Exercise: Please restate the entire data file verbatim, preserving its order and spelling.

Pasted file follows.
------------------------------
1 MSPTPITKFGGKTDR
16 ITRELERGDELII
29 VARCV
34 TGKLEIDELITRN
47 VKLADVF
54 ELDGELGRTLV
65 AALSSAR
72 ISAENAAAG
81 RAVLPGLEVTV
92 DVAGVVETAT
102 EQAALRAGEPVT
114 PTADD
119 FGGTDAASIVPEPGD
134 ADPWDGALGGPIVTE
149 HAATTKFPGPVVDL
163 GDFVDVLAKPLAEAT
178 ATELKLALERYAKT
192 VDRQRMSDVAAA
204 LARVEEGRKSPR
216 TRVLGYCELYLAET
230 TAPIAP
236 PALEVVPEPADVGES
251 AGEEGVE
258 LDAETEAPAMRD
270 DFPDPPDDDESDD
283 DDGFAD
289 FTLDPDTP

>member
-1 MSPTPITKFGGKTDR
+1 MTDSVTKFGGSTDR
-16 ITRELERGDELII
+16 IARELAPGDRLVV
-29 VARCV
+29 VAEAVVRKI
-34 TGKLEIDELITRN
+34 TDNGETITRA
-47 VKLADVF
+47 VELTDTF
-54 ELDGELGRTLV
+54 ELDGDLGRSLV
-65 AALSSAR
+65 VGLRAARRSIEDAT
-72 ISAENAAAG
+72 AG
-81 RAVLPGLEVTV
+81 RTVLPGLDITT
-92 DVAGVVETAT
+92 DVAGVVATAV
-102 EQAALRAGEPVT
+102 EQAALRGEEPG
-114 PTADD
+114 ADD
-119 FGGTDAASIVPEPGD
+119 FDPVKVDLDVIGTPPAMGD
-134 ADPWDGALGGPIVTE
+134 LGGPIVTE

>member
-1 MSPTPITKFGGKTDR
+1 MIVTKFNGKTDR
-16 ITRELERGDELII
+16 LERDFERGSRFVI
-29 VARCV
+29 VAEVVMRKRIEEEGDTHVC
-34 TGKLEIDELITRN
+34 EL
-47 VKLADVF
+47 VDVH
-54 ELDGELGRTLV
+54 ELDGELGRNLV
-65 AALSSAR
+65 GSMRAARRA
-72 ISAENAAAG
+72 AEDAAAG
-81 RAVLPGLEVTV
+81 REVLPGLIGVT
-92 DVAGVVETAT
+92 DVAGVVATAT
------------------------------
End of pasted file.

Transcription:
1 MSPTPITKFGGKTDR
16 ITRELERGDELII
29 VARCV
34 TGKLEIDELITRN
47 VKLADVF
54 ELDGELGRTLV
65 AALSSAR
72 ISAENAAAG
81 RAVLPGLEVTV
92 DVAGVVETAT
102 EQAALRAGEPVT
114 PTADD
119 FGGTDAASIVPEPGD
134 ADPWDGALGGPIVTE
149 HAATTKFPGPVVDL
163 GDFVDVLAKPLAEAT
178 ATELKLALERYAKT
192 VDRQRMSDVAAA
204 LARVEEGRKSPR
216 TRVLGYCELYLAET
230 TAPIAP
236 PALEVVPEPADVGES
251 AGEEGVE
258 LDAETEAPAMRD
270 DFPDPPDDDESDD
283 DDGFAD
289 FTLDPDTP

>member
-1 MSPTPITKFGGKTDR
+1 MTDSVTKFGGSTDR
-16 ITRELERGDELII
+16 IARELAPGDRLVV
-29 VARCV
+29 VAEAVVRKI
-34 TGKLEIDELITRN
+34 TDNGETITRA
-47 VKLADVF
+47 VELTDTF
-54 ELDGELGRTLV
+54 ELDGDLGRSLV
-65 AALSSAR
+65 VGLRAARRSIEDAT
-72 ISAENAAAG
+72 AG
-81 RAVLPGLEVTV
+81 RTVLPGLDITT
-92 DVAGVVETAT
+92 DVAGVVATAV
-102 EQAALRAGEPVT
+102 EQAALRGEEPG
-114 PTADD
+114 ADD
-119 FGGTDAASIVPEPGD
+119 FDPVKVDLDVIGTPPAMGD
-134 ADPWDGALGGPIVTE
+134 LGGPIVTE

>member
-1 MSPTPITKFGGKTDR
+1 MIVTKFNGKTDR
-16 ITRELERGDELII
+16 LERDFERGSRFVI
-29 VARCV
+29 VAEVVMRKRIEEEGDTHVC
-34 TGKLEIDELITRN
+34 EL
-47 VKLADVF
+47 VDVH
-54 ELDGELGRTLV
+54 ELDGELGRNLV
-65 AALSSAR
+65 GSMRAARRA
-72 ISAENAAAG
+72 AEDAAAG
-81 RAVLPGLEVTV
+81 REVLPGLIGVT
-92 DVAGVVETAT
+92 DVAGVVATAT